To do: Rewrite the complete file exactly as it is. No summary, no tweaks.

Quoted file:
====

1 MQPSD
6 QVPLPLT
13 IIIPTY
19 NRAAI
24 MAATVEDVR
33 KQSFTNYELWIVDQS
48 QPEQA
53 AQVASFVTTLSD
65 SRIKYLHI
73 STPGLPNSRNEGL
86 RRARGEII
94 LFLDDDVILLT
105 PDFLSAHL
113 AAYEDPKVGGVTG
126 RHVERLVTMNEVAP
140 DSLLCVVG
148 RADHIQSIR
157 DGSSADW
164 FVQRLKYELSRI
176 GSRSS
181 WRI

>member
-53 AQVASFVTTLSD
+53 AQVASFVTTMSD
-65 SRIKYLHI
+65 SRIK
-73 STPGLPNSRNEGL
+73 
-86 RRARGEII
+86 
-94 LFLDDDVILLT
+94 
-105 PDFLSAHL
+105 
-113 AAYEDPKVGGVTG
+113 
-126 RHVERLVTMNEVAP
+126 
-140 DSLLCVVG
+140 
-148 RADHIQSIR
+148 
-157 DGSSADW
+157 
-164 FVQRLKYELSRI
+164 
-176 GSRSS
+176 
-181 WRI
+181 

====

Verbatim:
1 MQPSD
6 QVPLPLT
13 IIIPTY
19 NRAAI
24 MAATVEDVR
33 KQSFTNYELWIVDQS
48 QPEQA
53 AQVASFVTTLSD
65 SRIKYLHI
73 STPGLPNSRNEGL
86 RRARGEII
94 LFLDDDVILLT
105 PDFLSAHL
113 AAYEDPKVGGVTG
126 RHVERLVTMNEVAP
140 DSLLCVVG
148 RADHIQSIR
157 DGSSADW
164 FVQRLKYELSRI
176 GSRSS
181 WRI

>member
-53 AQVASFVTTLSD
+53 AQVASFVTTMSD
-65 SRIKYLHI
+65 SRIK
-73 STPGLPNSRNEGL
+73 
-86 RRARGEII
+86 
-94 LFLDDDVILLT
+94 
-105 PDFLSAHL
+105 
-113 AAYEDPKVGGVTG
+113 
-126 RHVERLVTMNEVAP
+126 
-140 DSLLCVVG
+140 
-148 RADHIQSIR
+148 
-157 DGSSADW
+157 
-164 FVQRLKYELSRI
+164 
-176 GSRSS
+176 
-181 WRI
+181 